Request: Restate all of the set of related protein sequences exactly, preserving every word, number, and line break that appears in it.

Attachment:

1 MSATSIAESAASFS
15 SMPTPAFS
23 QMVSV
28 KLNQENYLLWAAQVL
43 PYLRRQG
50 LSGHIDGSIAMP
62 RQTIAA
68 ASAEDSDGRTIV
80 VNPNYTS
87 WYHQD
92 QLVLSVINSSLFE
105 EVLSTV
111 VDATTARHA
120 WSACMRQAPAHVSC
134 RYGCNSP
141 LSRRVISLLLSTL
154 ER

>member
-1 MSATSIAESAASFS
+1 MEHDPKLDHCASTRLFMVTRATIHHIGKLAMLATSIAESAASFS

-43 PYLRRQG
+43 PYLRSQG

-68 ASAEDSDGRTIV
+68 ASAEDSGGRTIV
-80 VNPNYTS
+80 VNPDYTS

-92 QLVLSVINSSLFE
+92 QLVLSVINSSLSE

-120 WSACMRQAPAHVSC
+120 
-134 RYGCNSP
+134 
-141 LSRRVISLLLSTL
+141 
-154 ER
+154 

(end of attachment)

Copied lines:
1 MSATSIAESAASFS
15 SMPTPAFS
23 QMVSV
28 KLNQENYLLWAAQVL
43 PYLRRQG
50 LSGHIDGSIAMP
62 RQTIAA
68 ASAEDSDGRTIV
80 VNPNYTS
87 WYHQD
92 QLVLSVINSSLFE
105 EVLSTV
111 VDATTARHA
120 WSACMRQAPAHVSC
134 RYGCNSP
141 LSRRVISLLLSTL
154 ER

>member
-1 MSATSIAESAASFS
+1 MEHDPKLDHCASTRLFMVTRATIHHIGKLAMLATSIAESAASFS

-43 PYLRRQG
+43 PYLRSQG

-68 ASAEDSDGRTIV
+68 ASAEDSGGRTIV
-80 VNPNYTS
+80 VNPDYTS

-92 QLVLSVINSSLFE
+92 QLVLSVINSSLSE

-120 WSACMRQAPAHVSC
+120 
-134 RYGCNSP
+134 
-141 LSRRVISLLLSTL
+141 
-154 ER
+154 